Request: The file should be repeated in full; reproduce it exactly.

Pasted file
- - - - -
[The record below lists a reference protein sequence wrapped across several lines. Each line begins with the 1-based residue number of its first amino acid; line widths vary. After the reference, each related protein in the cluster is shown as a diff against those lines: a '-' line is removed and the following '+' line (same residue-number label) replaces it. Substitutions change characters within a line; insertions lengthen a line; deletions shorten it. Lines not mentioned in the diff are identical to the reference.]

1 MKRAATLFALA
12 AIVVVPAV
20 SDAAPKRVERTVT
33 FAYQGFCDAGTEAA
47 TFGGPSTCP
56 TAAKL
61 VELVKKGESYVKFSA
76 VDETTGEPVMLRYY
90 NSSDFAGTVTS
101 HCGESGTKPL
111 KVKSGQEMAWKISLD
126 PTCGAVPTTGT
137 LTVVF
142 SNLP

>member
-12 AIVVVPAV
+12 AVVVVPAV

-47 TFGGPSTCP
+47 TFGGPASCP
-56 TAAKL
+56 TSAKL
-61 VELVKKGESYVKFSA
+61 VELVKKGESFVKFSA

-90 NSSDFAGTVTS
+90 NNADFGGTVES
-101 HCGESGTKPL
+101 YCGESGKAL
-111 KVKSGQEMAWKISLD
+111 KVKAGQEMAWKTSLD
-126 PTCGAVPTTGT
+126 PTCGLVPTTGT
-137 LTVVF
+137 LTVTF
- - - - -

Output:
[The record below lists a reference protein sequence wrapped across several lines. Each line begins with the 1-based residue number of its first amino acid; line widths vary. After the reference, each related protein in the cluster is shown as a diff against those lines: a '-' line is removed and the following '+' line (same residue-number label) replaces it. Substitutions change characters within a line; insertions lengthen a line; deletions shorten it. Lines not mentioned in the diff are identical to the reference.]

1 MKRAATLFALA
12 AIVVVPAV
20 SDAAPKRVERTVT
33 FAYQGFCDAGTEAA
47 TFGGPSTCP
56 TAAKL
61 VELVKKGESYVKFSA
76 VDETTGEPVMLRYY
90 NSSDFAGTVTS
101 HCGESGTKPL
111 KVKSGQEMAWKISLD
126 PTCGAVPTTGT
137 LTVVF
142 SNLP

>member
-12 AIVVVPAV
+12 AVVVVPAV

-47 TFGGPSTCP
+47 TFGGPASCP
-56 TAAKL
+56 TSAKL
-61 VELVKKGESYVKFSA
+61 VELVKKGESFVKFSA

-90 NSSDFAGTVTS
+90 NNADFGGTVES
-101 HCGESGTKPL
+101 YCGESGKAL
-111 KVKSGQEMAWKISLD
+111 KVKAGQEMAWKTSLD
-126 PTCGAVPTTGT
+126 PTCGLVPTTGT
-137 LTVVF
+137 LTVTF